The GST Act (A New Tax System (Goods and Services Tax) Act 1999) is being amended to ensure that supplies of digital currency receive equivalent GST treatment to supplies of money.
Under the changes, supplies of digital currency made on and after 1 July 2017 will be disregarded for GST purposes unless the supply is undertaken in exchange for a payment of money or digital currency.
To give effect to this money-equivalent treatment of digital currency, the amending Bill inserts a definition of "digital currency" into the GST Act. In arriving at this definition, the drafters have taken into account two considerations:
- the significant risk that any definition based on the current architecture of cryptographic currencies (like Bitcoin) may lose relevance if new technical approaches emerge; and
- the existence of a number of types of digital assets that bear some similarities to digital currencies, but which are not treated as currencies, generally because either they are rights to particular things rather than having value only as a medium of exchange, or they are dealt with appropriately under the existing law.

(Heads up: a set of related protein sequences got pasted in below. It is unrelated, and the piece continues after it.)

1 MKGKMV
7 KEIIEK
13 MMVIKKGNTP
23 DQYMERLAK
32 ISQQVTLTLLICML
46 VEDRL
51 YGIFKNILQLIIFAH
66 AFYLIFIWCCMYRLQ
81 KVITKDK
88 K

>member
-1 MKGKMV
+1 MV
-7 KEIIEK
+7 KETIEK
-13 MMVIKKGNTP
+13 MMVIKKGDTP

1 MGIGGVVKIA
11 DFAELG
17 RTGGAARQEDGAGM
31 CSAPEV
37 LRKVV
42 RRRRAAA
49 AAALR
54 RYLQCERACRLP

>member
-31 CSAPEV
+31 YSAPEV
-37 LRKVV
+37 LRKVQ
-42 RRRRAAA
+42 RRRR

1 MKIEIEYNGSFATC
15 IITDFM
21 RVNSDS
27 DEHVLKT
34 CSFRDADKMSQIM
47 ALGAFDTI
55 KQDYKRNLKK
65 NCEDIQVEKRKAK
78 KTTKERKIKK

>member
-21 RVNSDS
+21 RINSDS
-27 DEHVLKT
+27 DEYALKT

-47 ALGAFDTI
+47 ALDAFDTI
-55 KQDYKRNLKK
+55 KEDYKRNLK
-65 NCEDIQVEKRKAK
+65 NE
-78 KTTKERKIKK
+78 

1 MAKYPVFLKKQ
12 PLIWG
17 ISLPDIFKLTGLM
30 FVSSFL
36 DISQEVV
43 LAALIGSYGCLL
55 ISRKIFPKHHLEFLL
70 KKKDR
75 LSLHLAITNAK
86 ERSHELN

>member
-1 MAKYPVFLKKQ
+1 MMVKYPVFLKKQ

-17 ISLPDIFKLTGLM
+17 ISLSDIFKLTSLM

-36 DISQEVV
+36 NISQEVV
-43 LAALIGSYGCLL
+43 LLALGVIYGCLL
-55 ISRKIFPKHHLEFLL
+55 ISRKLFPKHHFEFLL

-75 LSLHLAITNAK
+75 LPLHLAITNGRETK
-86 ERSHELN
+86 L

Accordingly, the definition has been framed in terms of digital currency needing to have broadly the same features as state fiat currencies (legal tender). In particular, in the same way as state fiat currencies, the value of a digital currency must derive from the market's assessment of the value of the currency for the purposes of exchange, despite it having no intrinsic value. The units must be capable of being consideration for any type of supply, and must be generally available to the public, free of any substantial restrictions on their use as consideration.
The definition also requires that digital currency must not have a value based on the value of anything else. Hence, units will not be digital currency if they are denominated in another currency, for example with a value pegged to the Australian or United States dollars.
Units are not digital currency – even if they have independent value and are fully transferable – if they provide the holder with benefits, entitlements or privileges, such as memberships or vouchers, other than an entitlement that is incidental to holding the unit or using it as consideration.